SEOUL, Aug. 12 (Yonhap) -- North Korea did not answer South Korea's phone calls via cross-border communication lines for the third straight day Thursday, officials said, in apparent protest against the summertime military exercise between the South and the United States.
The morning calls via the inter-Korean liaison office and military communication channels in the eastern and western border regions went unanswered earlier in the day, according to the officials.
North Korea began to shun picking up regular calls late Tuesday as South Korea and the U.S. kicked off a four-day preliminary training in the runup to the main combined exercise next week despite the North's warning it will cloud inter-Korean relations.
Since the inter-Korean hotlines were restored late last month following a yearlong severance, calls were made once in the morning and again in the afternoon on a daily basis.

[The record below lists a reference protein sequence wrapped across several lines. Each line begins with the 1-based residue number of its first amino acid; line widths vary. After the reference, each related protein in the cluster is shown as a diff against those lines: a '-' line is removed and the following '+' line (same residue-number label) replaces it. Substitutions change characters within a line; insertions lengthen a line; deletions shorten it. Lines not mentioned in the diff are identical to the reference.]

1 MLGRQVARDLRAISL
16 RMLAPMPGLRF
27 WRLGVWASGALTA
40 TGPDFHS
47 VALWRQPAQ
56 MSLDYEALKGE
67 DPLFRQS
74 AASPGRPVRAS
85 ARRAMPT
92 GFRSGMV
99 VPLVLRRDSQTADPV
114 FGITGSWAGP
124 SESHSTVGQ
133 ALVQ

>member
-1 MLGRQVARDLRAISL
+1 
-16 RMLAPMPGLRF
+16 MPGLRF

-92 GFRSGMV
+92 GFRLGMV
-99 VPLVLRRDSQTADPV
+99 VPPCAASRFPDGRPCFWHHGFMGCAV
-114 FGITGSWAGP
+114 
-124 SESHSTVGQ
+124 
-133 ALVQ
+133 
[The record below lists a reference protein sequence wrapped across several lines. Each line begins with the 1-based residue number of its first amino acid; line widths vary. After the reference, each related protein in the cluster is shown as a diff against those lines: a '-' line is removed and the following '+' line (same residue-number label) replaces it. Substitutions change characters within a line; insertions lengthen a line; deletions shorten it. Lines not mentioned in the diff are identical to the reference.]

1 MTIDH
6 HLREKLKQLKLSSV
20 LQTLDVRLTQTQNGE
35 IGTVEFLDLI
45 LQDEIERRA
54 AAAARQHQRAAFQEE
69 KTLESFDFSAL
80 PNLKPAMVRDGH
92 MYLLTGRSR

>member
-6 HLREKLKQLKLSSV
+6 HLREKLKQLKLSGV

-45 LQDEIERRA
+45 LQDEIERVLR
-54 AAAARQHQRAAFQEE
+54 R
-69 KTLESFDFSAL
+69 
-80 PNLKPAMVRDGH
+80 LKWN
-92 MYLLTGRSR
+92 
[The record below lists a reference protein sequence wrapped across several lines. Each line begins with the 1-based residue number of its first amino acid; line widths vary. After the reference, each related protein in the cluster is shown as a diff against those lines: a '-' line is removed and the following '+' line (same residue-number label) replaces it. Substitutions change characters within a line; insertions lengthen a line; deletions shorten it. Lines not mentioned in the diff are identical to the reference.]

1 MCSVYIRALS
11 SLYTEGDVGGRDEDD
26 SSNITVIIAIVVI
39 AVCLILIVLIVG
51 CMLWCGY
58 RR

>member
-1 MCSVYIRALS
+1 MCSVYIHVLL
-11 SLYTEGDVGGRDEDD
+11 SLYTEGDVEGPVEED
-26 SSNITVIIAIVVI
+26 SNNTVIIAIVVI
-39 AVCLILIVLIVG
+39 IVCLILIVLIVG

On Wednesday, Kim Yong-chol, a senior North Korean official, issued a statement saying the North will make the South "realize by the minute what a dangerous choice they made and what a serious security crisis they will face because of their wrong choice."
"We are closely monitoring the North's moves under close coordination of South Korean and U.S. intelligence authorities, and maintaining a firm readiness posture," a military officer said, adding that no unusual activities have been detected as of now.
Whether and how to conduct the allies' annual exercise drew keen attention, particularly after North Korean leader Kim Jong-un's sister Kim Yo-jong warned early this month the drills would dampen the conciliatory mood created in the wake of the restoration of the communication lines.
S. Korea mistakenly fires machine gun near border with N. Korea
(LEAD) N. Korea rejects alleged arms trading with Russia, warns of 'undesirable result'
S. Korea's new COVID-19 cases fall below 20,000 ahead of lifting of indoor mask mandate
Prosecutors indict head of hotel adjoining site of Itaewon crowd crush
(Yonhap Interview) NATO chief calls for stronger security ties with S. Korea to address China, other global challenges